In Do Morals Matter?, Ian Markham says, “It is the unnoticed and unappreciated ease of the middle class in the western world that makes it possible to create a world that is so small it stops at the limited interactions of oneself with the immediate environments.” The lack of reflection caused by this ease leads to a life marked not by gratitude but self-absorption. Markham’s project is to address this problem by creating what he calls “morally serious person(s)” (MSPs) – people with “an attitude that believes moral questions are of fundamental importance.”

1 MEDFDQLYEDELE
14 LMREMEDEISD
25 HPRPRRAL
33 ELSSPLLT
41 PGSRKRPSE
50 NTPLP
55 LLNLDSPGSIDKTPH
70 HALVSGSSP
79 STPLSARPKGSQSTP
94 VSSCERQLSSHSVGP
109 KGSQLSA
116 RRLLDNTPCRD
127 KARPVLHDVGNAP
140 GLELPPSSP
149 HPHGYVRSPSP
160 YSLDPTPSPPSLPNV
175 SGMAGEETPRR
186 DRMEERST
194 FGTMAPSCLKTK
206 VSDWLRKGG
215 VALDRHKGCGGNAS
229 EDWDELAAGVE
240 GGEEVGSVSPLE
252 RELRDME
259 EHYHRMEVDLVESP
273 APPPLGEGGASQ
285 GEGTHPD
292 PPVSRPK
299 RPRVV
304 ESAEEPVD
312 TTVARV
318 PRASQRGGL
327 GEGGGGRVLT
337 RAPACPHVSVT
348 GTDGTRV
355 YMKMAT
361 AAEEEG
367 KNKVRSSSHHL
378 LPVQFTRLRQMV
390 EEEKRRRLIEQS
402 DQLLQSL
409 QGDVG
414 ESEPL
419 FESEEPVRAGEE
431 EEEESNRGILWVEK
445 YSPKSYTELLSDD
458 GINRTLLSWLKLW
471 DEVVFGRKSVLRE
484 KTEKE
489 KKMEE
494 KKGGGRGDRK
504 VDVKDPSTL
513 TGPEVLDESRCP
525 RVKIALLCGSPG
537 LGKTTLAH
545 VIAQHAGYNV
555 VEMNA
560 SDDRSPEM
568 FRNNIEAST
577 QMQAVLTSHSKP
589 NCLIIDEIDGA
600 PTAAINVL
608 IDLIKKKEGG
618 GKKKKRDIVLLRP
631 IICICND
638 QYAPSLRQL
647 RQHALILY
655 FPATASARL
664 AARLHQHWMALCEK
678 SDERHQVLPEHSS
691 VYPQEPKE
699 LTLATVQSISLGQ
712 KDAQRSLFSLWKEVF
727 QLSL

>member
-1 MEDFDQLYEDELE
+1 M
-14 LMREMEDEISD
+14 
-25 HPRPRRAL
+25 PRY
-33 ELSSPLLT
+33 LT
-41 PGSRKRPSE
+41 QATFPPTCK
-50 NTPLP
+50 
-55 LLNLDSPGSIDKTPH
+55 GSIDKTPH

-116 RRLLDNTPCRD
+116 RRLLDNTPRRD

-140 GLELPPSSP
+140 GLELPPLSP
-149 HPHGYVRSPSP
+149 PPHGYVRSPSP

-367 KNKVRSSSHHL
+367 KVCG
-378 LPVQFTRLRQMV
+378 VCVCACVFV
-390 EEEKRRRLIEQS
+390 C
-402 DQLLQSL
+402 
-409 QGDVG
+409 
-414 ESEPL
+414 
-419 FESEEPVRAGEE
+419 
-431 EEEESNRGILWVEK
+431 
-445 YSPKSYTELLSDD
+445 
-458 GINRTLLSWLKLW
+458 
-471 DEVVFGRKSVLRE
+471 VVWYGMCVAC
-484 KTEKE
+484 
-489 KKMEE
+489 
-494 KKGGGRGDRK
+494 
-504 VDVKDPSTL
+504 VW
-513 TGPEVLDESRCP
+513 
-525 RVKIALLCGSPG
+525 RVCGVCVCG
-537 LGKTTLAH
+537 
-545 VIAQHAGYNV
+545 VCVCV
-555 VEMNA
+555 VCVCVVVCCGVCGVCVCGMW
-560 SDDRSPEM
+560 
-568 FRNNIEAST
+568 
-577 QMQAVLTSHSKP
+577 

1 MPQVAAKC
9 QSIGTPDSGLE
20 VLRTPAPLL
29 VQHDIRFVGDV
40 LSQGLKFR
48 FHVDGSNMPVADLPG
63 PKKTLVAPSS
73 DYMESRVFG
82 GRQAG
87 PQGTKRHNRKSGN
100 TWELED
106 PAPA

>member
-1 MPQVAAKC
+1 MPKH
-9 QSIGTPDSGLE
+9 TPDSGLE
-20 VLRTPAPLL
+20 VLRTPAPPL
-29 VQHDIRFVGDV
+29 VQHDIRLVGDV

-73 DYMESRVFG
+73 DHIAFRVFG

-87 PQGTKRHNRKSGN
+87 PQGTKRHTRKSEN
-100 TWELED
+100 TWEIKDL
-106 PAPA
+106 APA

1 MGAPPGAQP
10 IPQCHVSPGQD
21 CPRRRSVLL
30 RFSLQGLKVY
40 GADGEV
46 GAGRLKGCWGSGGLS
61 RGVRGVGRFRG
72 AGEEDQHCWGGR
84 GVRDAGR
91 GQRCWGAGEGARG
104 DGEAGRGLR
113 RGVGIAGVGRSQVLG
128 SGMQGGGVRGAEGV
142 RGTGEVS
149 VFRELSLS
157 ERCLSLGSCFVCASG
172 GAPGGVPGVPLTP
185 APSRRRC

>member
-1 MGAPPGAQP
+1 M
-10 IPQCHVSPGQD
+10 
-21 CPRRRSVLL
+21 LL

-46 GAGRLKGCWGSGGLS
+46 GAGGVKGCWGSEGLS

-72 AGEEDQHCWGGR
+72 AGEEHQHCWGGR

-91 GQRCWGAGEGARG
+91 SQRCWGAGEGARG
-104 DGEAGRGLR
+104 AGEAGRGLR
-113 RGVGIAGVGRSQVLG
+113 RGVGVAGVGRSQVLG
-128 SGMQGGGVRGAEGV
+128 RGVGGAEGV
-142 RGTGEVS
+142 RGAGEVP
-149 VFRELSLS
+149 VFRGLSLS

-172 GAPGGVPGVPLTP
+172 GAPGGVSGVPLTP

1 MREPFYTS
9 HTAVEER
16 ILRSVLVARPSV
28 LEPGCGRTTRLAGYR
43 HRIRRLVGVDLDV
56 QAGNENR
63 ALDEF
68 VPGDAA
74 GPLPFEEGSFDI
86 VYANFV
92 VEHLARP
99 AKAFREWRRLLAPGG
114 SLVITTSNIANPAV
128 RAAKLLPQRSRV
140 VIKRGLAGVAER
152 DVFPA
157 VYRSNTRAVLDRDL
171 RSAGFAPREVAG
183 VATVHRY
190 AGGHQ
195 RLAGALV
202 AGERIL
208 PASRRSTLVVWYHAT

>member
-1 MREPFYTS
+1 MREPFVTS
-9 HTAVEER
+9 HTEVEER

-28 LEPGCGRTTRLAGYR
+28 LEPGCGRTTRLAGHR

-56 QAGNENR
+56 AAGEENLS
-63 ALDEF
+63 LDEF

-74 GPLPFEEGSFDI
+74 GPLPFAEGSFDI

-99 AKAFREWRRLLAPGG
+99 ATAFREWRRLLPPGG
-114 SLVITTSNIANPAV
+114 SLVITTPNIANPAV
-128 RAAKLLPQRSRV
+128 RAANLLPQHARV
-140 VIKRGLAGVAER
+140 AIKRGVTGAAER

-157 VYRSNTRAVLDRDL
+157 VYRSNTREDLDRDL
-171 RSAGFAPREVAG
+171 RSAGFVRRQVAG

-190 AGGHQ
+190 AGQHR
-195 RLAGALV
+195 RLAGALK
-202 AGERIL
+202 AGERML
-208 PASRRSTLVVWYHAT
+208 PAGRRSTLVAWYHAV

This world needs MSPs who take the plight of the poor seriously and who share a willingness to move beyond the "ease of the middle class" so that they can ask the difficult questions:
What does it mean to live with such abundance when so many live on the equivalent of less than $1 per day?
What does it mean to us to live with such massive gaps between the rich and the poor when most of us live as we do simply by accident of birth?
Can we make changes to our lifestyles that will make a meaningful difference in the lives of others? I am reminded of Bishop Geralyn Wolf's words: "After living for many years below my means so that others can live above theirs, I wouldn't have it any other way" - words to contemplate in our culture that is obsessed with material abundance.
 Ian Markham, Do Morals Matter? A Guide to Contemporary Religious Ethics, 182.